“Talking to the Text”
What is talking to the text? Simply stated, it is must having a conversation with the text. Giving your thoughts right back to the words on the page. Leaving your thoughts, ideas, questions, comments, and light bulb moments all over the passage. This is very similar to text annotations and is an integral part of teaching those close reading strategies.
By making notes about their thinking as they are reading, students make their thinking visible to themselves and then have written notes to discuss later with a partner or the whole class. Many students feel safer and better prepared to discuss texts and their reading process after having had time to record their thoughts on paper. I explain the importance of talking to the text to my middle and high school students by using the following real life example (this is the dialogue I give to my students):
“When I went to college, I believed that I KNEW EVERYTHING! I was a good student-in my opinion- and I knew how to study for tests. I believed I was a good reader as well! I felt that I had all of the skills to be successful in that first semester at college. I was determined to do well; I went to all of my classes and read all of the required material. (Trust me, you will want to do this and so much more.)”
I hold up one of my college textbooks...
“In college, the professor will often assign several chapters a week, and then test you several weeks or even months later on all of the material you read. It sounds overwhelming, but I knew I had it covered. As I read, I highlighted all of the important information! I was ready for this test! Then, the day for the test came near. I sat down to study all of my highlighted material (thinking I was so smart to do so) and then I realized…”
Open the book that shows the pages that are mostly highlighted…
“…that I had highlighted nearly the entire section of text. So, as I sat down to study, I found myself rereading ALL OF THE ASSIGNED PAGES! I knew then that I had to learn a new method of reading and annotating very quickly if I wanted to survive college!”
For this, I did use an old Chemistry book that I had from college, but any old college textbook from Half-Priced Books will do. Simply highlight some pages (A LOT) and you are ready to teach this lesson!
- I find that a document camera works best for this process. Most schools will have at least one available for checkout if you do not have your own. I display a copy of a poem under the document camera. I use the “Old Man” poem by Ricardo Sanchez- you can grab this poem in the links at the bottom of the post. I also make sure that each student has a copy of the poem.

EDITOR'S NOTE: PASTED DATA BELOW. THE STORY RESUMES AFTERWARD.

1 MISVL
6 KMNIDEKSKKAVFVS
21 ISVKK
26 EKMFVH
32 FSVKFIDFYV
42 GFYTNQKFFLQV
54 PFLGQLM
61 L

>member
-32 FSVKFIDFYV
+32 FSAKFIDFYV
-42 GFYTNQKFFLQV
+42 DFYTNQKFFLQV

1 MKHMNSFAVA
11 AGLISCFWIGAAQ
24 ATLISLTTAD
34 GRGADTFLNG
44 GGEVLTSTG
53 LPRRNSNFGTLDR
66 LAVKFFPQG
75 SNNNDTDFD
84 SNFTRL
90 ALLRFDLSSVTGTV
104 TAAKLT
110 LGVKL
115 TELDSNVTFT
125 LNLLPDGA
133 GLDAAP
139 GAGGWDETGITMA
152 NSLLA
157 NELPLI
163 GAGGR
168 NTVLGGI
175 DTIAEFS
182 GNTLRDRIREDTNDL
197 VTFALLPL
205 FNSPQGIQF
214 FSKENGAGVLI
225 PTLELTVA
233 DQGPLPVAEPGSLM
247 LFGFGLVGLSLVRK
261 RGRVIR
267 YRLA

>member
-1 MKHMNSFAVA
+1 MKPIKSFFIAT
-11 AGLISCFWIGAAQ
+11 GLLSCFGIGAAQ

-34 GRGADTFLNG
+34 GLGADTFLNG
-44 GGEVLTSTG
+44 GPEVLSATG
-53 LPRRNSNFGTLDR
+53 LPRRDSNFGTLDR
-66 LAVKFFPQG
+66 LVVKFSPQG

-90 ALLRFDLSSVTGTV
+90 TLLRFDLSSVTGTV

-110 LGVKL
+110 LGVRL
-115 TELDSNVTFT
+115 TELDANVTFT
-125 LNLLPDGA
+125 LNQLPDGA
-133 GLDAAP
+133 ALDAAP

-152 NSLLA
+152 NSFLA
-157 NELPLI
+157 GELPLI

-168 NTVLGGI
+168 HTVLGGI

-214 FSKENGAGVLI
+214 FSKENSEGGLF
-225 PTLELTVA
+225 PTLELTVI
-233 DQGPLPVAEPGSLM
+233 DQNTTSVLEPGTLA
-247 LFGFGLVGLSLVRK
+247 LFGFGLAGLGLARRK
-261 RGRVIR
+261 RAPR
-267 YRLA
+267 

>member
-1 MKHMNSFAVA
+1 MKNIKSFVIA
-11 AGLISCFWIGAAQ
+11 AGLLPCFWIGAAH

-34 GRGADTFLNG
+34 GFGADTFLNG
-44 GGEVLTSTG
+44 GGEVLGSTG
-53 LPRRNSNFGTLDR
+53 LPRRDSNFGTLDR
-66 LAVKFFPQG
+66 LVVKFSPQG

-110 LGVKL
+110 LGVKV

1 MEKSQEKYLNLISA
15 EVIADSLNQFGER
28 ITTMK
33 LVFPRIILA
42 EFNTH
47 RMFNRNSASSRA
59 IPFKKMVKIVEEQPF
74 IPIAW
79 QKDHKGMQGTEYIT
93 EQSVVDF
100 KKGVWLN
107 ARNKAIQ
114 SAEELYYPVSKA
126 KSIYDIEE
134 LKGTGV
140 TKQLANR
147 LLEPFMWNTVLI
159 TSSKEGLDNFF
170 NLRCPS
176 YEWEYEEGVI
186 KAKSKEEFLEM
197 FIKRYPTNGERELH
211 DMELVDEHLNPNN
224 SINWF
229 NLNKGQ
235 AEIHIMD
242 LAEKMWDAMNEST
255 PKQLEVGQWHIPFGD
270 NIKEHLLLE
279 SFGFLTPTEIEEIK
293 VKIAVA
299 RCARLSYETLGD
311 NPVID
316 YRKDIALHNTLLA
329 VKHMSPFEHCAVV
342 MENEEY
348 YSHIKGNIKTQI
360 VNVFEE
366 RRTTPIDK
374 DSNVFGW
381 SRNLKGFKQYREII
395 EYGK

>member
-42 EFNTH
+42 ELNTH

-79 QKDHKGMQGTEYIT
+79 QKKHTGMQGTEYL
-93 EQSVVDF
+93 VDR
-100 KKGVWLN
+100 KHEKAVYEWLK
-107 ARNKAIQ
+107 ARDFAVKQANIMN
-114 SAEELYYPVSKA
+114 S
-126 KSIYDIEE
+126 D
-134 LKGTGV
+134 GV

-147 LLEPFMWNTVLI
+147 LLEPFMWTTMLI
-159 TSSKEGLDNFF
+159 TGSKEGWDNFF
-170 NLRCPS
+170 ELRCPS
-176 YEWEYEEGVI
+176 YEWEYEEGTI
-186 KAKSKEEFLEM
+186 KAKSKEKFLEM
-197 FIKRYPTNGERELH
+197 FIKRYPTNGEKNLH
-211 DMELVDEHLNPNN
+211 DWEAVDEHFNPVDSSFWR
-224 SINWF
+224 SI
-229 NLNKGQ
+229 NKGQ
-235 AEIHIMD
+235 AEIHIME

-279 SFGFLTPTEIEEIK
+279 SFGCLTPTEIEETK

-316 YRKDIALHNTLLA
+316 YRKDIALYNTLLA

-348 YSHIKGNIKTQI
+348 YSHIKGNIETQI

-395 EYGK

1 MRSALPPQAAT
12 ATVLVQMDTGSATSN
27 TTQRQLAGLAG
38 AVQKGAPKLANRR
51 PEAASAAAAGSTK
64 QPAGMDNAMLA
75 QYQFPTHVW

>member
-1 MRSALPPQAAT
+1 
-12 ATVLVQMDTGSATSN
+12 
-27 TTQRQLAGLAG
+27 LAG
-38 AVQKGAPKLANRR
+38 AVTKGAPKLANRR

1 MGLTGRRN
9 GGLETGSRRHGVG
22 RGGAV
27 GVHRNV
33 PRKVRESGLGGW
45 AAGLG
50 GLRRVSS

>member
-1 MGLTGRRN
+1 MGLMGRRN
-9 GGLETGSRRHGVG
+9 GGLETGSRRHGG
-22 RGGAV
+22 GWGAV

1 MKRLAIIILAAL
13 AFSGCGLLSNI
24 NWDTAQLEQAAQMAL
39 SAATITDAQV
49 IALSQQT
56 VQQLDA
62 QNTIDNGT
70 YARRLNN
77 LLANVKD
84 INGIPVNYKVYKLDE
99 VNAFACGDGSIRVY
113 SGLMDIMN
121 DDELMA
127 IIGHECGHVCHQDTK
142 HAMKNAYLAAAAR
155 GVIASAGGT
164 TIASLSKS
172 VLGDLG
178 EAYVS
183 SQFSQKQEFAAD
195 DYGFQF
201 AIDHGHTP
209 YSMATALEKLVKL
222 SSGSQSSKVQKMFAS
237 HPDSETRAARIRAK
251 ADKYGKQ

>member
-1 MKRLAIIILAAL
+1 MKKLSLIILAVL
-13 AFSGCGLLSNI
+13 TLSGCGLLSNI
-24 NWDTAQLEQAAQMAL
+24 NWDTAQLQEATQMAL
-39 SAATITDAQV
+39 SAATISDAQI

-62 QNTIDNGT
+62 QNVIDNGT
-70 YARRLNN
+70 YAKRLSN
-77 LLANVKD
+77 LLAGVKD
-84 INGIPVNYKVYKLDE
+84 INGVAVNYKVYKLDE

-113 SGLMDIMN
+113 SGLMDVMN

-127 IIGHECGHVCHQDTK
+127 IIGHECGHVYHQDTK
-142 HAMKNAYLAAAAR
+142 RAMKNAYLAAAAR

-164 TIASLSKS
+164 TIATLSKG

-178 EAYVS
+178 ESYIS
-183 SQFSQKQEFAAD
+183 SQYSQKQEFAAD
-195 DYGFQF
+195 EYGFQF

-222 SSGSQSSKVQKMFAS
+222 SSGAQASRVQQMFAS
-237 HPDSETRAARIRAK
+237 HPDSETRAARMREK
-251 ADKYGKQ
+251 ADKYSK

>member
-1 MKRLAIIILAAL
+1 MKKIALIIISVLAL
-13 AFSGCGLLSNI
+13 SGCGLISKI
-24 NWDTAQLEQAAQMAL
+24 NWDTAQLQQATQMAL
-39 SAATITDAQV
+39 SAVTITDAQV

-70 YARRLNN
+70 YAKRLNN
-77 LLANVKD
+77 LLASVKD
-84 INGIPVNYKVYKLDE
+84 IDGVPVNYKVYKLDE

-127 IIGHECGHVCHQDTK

- Explain that talking to the text is simply a written think aloud that follows the voice in our heads while we read. By practicing talking to the text, students will get in the habit of talking to the text in their heads—something that good readers do to help them stay interested in the text and solve problems in understanding.
- At the projector or document camera, model thinking aloud, marking the text as you go with underlines, arrows, questions, comments, thoughts, insights, etc. Stop after the first stanza. Ask students to reflect on your annotations. Ask them to reflect on your thought process/think aloud. Complete a think-pair-share with students on their reflections.
- Ask students to try ‘talking to the text’ with the next stanza.
- Have partners share their text annotations with one another, and discuss how they worked to understand the text and how they cleared up any reading roadblocks.
- Invite volunteers to share with the class some of their ‘talking to the text’ annotations. Ask them to explain:
o What did you write down?
o What questions did you ask?
o Where you able to answer your own questions at any point?
o How did that help your reading?
o How did talking with a partner help?
- As students share their annotations, note them on your document (under the document camera) and label them-if you can- “visualizing, predicting, asking questions” etc.
- Continue modeling with the remaining stanza, focusing on building strategies and skills with text annotations in the areas that your students seemed confused on- or did not address enough.
- At the close of the lesson, I will explain that it is through these text annotations that I survived college! By writing down key ideas, facts, details, questions, understandings, etc. I was able to study much more quickly for the tests!
After the Lesson:
1. Have students practice further with short reading passages. (I have provided several in my Close Reading Strategies Unit- or in the Close Reading Passages FREEBIE!) I like to have students complete this text with a partner, and they can draft their ‘talking to the text’ annotations together. Then I ask students to share their thoughts back with the class so we can discuss this further!
2. Continue to scaffold this process, releasing responsibility with longer, more challenging texts. Throughout the entire school year, I can be heard telling my students to fill up the page with their thoughts as they read.
Read on to my next article to find out how I use close reading strategies with novels, textbooks, or any text that cannot be written on by students as they “Talk to the Text!”
Click on the images to learn more about each unit!